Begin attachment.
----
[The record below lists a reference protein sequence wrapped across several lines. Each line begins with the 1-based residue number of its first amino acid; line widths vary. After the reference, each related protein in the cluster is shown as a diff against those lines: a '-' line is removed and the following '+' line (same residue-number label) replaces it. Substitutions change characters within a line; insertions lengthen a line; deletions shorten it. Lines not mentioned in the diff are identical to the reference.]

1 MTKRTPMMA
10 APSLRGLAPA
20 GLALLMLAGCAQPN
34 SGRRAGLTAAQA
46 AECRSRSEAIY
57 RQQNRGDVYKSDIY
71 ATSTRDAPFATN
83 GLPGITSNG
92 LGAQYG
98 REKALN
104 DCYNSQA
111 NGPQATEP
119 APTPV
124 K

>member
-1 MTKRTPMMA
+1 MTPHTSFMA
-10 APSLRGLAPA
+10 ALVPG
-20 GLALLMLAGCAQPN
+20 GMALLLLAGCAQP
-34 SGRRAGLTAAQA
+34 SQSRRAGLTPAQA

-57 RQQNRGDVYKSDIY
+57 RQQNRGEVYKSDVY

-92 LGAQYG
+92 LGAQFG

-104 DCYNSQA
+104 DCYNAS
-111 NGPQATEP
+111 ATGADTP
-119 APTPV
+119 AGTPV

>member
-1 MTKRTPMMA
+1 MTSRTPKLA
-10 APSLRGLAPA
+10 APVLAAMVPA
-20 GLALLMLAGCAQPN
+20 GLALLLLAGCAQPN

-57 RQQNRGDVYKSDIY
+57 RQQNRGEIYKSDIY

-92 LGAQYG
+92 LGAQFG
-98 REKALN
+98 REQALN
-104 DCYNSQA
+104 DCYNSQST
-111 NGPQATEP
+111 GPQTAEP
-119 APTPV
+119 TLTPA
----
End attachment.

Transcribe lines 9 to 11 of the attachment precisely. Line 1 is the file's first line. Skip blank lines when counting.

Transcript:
83 GLPGITSNG
92 LGAQYG
98 REKALN